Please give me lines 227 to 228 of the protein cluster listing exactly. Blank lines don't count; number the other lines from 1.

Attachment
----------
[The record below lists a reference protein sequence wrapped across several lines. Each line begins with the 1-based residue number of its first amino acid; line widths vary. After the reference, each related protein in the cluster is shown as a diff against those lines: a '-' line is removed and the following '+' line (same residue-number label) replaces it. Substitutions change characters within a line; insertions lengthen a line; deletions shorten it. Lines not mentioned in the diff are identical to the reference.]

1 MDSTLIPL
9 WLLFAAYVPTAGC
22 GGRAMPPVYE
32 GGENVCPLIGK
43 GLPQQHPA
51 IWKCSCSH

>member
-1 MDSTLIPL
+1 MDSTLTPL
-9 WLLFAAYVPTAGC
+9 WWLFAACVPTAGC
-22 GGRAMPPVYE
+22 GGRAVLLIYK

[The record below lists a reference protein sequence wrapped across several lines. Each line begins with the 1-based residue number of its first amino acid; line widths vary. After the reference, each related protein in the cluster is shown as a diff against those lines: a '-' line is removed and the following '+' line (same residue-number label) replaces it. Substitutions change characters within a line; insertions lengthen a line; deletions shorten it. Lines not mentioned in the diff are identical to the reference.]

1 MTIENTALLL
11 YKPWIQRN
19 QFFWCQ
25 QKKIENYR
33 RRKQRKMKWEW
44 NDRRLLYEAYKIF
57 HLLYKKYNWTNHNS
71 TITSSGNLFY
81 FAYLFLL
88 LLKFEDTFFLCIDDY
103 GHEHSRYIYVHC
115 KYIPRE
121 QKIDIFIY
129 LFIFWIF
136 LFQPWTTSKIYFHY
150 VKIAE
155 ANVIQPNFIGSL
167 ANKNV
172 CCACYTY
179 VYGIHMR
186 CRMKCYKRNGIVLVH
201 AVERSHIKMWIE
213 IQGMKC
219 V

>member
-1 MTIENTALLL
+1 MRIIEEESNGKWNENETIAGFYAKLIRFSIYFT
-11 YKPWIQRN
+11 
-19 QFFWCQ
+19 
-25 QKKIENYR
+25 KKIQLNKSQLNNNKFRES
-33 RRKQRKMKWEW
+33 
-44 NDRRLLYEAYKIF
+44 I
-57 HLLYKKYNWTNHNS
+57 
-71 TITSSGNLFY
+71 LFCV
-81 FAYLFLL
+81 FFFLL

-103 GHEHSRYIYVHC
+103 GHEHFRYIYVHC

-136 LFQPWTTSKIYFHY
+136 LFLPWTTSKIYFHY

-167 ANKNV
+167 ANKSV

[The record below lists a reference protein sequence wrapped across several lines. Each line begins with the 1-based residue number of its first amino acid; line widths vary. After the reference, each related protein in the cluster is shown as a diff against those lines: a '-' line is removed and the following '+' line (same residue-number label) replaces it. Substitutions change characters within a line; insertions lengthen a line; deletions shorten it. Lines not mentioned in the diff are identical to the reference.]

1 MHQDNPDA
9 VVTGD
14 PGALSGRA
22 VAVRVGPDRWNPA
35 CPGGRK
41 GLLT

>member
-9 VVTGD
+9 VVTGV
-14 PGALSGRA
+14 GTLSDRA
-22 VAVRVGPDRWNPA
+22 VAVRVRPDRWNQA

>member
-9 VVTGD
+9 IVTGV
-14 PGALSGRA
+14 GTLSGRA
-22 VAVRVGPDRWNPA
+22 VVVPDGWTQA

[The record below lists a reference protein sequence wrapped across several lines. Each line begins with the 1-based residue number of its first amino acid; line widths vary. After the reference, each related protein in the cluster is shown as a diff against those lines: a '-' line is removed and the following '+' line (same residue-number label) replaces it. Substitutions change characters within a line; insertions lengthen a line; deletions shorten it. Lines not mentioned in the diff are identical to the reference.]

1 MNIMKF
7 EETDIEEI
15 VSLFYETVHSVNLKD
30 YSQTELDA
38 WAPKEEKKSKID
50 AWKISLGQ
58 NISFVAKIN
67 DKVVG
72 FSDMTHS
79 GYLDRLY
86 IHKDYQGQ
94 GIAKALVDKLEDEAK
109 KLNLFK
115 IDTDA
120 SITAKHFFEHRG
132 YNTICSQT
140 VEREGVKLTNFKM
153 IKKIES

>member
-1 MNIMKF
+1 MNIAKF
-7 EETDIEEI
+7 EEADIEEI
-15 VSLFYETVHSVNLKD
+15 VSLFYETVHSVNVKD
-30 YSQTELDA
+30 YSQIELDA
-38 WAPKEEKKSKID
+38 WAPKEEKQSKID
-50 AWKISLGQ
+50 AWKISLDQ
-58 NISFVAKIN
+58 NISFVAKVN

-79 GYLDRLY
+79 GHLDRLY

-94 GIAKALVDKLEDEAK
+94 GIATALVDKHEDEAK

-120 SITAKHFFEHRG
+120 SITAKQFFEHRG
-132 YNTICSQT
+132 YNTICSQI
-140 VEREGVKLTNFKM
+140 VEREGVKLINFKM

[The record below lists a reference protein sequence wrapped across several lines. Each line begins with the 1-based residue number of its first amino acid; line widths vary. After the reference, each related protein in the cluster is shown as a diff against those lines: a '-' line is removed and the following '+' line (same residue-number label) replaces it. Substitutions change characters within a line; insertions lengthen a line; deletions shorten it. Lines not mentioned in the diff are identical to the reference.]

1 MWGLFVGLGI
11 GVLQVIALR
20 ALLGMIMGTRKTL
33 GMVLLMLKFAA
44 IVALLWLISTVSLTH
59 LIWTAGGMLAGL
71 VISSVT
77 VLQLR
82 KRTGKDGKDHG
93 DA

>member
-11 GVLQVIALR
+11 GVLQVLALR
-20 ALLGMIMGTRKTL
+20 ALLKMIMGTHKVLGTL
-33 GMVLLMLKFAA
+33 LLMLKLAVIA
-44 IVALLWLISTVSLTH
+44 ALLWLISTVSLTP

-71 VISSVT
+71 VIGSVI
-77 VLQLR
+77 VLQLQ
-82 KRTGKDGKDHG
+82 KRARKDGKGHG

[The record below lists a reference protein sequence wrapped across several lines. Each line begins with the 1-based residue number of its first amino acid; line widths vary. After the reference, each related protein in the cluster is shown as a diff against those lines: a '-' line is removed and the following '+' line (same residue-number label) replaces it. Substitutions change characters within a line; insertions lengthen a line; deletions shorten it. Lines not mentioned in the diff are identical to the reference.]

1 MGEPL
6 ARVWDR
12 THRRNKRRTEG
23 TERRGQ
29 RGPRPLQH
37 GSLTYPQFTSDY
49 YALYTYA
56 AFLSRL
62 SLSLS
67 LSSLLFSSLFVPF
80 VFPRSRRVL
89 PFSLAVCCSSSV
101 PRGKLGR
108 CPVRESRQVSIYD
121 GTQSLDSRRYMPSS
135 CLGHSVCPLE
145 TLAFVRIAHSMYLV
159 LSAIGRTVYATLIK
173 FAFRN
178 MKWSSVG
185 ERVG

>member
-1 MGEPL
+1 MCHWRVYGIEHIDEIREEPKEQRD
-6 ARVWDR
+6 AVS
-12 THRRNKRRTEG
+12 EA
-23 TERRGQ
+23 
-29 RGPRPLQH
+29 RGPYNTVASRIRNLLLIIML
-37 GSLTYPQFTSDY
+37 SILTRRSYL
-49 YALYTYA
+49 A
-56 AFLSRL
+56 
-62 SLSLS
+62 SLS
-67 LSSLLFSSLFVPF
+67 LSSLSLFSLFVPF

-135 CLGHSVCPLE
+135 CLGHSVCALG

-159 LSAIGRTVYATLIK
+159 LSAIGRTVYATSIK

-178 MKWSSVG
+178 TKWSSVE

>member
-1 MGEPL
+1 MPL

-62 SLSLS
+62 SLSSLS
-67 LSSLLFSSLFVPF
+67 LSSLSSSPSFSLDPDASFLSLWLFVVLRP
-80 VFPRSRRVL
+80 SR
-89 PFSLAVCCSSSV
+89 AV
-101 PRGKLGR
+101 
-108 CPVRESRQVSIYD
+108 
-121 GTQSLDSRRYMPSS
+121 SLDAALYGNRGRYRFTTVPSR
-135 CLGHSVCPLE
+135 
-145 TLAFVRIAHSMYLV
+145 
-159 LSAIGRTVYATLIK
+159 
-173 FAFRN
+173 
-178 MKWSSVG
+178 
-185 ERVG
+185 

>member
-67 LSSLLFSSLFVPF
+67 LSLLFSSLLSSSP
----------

+159 
-173 FAFRN